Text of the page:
Segera Terbit: Integrated Pandemic, Tsunami, and Other Multi-Hazard Preparedness Into Early Warning and Urban Planning in Indonesia

Penulis: Harkunti Pertiwi Rahayu




Indonesia is prone to geological and hydro-meteorological hazards due to its location on the Pacific Ring of Fire, the convergence of three tectonic plates, and an equatorial tropical archipelago. According to 1815–2015 data from the Indonesia Disaster Information Data, most of the disasters in Indonesia are caused by hydrometeorology hazards, and the rest are geological hazards. Indonesia’s experiences in disaster occurrences, both geological and hydro-meteorological, caused significant human casualties, environmental and infrastructure damage, economic losses, as well as psychological effects. The destructive 2004 Indian Ocean tsunami is one disaster occurrence that caused huge impacts in all the economic sectors of Indonesia, a reduction in national GDP growth, and affected housing and small to medium enterprises.

The 2004 event has become a wake-up call for the Indonesian government to develop the Indonesia Tsunami Early Warning System (InaTEWS). Indonesia has taken several initiatives to complement the warning system, including mainstreaming disaster risk reduction initiatives into urban plans. Urban planning in Indonesia integrates land and coastal zone plans by considering protected areas in the mid-term development plan, including disaster-prone areas. In the urban plan, the development of disaster-prone areas is regulated by specific rules targeting risk reduction.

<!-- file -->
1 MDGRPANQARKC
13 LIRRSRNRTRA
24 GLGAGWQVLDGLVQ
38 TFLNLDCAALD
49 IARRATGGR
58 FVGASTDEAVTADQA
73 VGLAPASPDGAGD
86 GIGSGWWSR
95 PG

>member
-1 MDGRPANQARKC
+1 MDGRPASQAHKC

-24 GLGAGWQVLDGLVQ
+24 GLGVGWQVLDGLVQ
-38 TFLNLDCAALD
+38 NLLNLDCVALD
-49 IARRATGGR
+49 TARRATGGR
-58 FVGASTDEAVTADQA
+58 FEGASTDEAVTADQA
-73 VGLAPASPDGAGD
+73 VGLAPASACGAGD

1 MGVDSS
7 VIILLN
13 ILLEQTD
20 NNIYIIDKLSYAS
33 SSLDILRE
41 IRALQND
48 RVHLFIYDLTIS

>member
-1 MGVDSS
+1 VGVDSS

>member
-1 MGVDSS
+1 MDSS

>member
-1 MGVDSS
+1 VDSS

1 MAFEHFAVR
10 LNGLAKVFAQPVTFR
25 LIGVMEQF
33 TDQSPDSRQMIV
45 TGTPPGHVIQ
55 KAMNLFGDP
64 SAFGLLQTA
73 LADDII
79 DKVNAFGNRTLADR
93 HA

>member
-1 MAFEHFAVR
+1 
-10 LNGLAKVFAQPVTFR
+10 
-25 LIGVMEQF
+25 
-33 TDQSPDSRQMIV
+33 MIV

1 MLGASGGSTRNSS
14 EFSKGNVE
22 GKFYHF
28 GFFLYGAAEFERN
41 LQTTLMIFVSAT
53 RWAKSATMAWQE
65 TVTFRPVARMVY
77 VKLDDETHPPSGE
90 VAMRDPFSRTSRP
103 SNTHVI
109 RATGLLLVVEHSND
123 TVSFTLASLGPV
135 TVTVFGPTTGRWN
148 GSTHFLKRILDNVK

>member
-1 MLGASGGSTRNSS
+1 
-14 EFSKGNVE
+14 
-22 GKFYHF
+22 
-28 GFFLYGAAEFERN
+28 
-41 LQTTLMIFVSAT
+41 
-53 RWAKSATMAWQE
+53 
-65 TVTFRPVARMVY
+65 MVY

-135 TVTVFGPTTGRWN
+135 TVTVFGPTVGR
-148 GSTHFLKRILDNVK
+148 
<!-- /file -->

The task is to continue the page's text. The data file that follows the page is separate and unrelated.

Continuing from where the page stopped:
In 2020, Indonesia also faced the challenge of the COVID-19 pandemic. This unprecedented global health crisis had a profound impact on the nation, affecting the lives of millions of people and challenging the resilience of our healthcare system. The population density in Indonesia increases the transmission rate of COVID-19. Despite vaccination efforts, the impact of COVID-19 remains significant, particularly in densely populated areas such as Java Island. Overall, Indonesia’s spatial planning must consider a range of natural and health-related disasters to mitigate their impact on the population and economy. The book provides a comprehensive description of natural disasters and the COVID-19 pandemic situation in Indonesia, as well as national and local practices for preparedness planning associated with integrated, systemic risks and actions during the COVID-19 pandemic in Indonesia. The book also explores national practices for mainstreaming multi-hazard preparedness into urban planning in Indonesia, aiming to build resilience and reduce vulnerability in urban areas. Furthermore, a case study of integrating pandemics, tsunami, and other multi-hazard preparedness into early warning and urban planning in specific regions offers practical insights for similar challenges. The book provides valuable insights for policymakers, practitioners, and researchers in disaster risk reduction, urban planning, and public health, with potential implications for global efforts to enhance preparedness for complex, interconnected risks posed by natural hazards and global pandemic.


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